The following post is by our friend Jimmy from Tennessee, a teacher and professional musician. You can check out his blog at http://queerconfessions.wordpress.com/.
I have asked myself one question in the thirteen years I have walked with Christ: do I, as a gay Christian, belong in God’s church? I was teased and bullied at my Christian middle school for being the quiet, shy, and sensitive one. While I excelled in Sunday School, knowing the right answers did not give me a sense that Jesus cared for my life. I was a confused 13 year-old boy who felt alone in the world, who had no friends, and who had never known another gay person in his life. It would seem that, as a young boy, I did not have a place in God’s family.
Even my early days as a follower of Christ were difficult. By the time I was entering high school, I had no idea what the Bible said about homosexuality, so I took it upon myself to look. I’ll never forget the first words I read from the Bible as a young Christian. “Do you not know that wrongdoers will not inherit the kingdom of God? Do not be deceived! Fornicators, idolaters, adulterers, male prostitutes, sodomites…none of these will inherit the kingdom of God” (I Cor 6:9-10, NRSV). Sodomites won’t inherit the Kingdom of God? Who exactly is a sodomite? I had never had sex with a man, but I had looked at gay pornography. I lusted in my heart, and that made me an adulterer according to the words of Jesus. Paul was telling me that I, an adulterous sodomite, could not inherit God’s Kingdom. I was confused. I also had no one to talk to; I was locked into my closet of fear and solitude.
I carried that fear with me for a long time, but I finally broke my silence when I was a sophomore in high school. I came out to a straight senior in my church youth group, and I will always cherish the words he said to me that night. He said, “Thanks for telling me, Jimmy. You’re still my friend, and this doesn’t change who you are.” You mean this older kid – the jock, the most popular person in our youth group – wasn’t going to beat me up? Gossip about me? Judge me? That I could freely be myself around another person? Fifteen year old me was ecstatic! Jesus taught me an important lessons through my friend’s words: my sexuality is not my entire being. I, like every living person, am a complex soul with a personality unique unto myself, and above all, I am fearfully and wonderfully made.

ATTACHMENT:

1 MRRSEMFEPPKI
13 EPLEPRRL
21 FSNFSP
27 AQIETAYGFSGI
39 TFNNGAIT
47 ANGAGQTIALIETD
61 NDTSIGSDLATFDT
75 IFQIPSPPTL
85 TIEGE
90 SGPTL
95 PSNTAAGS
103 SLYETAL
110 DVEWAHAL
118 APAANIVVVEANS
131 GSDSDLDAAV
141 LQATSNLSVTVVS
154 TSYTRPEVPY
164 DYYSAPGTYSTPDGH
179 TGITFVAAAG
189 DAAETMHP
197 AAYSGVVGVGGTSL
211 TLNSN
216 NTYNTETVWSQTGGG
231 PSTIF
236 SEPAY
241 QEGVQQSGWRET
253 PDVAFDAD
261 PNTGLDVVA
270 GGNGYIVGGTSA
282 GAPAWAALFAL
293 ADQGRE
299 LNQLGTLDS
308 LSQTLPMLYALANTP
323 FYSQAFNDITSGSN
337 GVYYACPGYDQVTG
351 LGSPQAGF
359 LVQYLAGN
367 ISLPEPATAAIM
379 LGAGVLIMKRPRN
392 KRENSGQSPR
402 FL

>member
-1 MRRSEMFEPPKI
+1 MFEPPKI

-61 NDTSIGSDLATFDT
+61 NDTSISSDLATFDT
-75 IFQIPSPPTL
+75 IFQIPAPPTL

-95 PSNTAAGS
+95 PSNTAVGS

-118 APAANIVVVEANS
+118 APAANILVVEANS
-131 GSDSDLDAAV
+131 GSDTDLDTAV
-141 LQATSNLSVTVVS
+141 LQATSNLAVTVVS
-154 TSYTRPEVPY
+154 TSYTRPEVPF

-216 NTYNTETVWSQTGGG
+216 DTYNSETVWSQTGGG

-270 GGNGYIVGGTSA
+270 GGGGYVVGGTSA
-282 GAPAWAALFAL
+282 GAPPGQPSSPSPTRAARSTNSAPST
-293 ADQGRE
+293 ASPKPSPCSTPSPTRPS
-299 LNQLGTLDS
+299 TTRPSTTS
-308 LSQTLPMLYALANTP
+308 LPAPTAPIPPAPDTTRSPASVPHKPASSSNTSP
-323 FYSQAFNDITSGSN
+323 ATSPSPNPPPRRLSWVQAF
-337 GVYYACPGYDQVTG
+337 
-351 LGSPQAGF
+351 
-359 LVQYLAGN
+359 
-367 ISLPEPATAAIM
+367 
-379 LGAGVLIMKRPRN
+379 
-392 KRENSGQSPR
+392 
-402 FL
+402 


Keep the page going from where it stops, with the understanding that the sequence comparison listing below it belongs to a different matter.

As I came out to more people, the answer to my foundational question – do I belong in God’s Church – began to change from a timid “no” to a resounding “yes.” When I shared my sexuality with my youth minister and other friends from my high school youth group, they all replied quite similarly to my first confidant and trusted friend: you’re still the same guy we love. I met some amazing men on a church retreat during the summer before I moved to Tennessee for college, and they welcomed me into their fellowship when I came out before them. Those three men – Billy, Byron, and Michael – are my dearest brothers nine years after that church camp. They are all straight Christians, yet we have sharpened one another as iron sharpens iron. And many of the people I met in college also welcomed me, all of me, into their churches and campus fellowships.
I have been told by some more progressive people that those who hold a traditional view of Scripture and homosexuality can never truly love gay people, but I know for a fact that they are wrong. Dozens of people in my life prove those people wrong; so many of my closest friends are straight, evangelical Christians. They are also my roommates, my colleagues at work, my neighbors, and my friends. They support me during times of great joy and times of great sorrow. When my father passed away four years ago, this conservative Body of Christ went to great lengths to care for me and my family. They expected no payment or favor in return.
Do I have a place in God’s church? Yes, but not because people welcomed me in the church. I belong in God’s church because it is that same God who ruled that I have a place in this church through Jesus Christ. It is His body – the Church – that has turned God’s edict into incarnate, genuine love.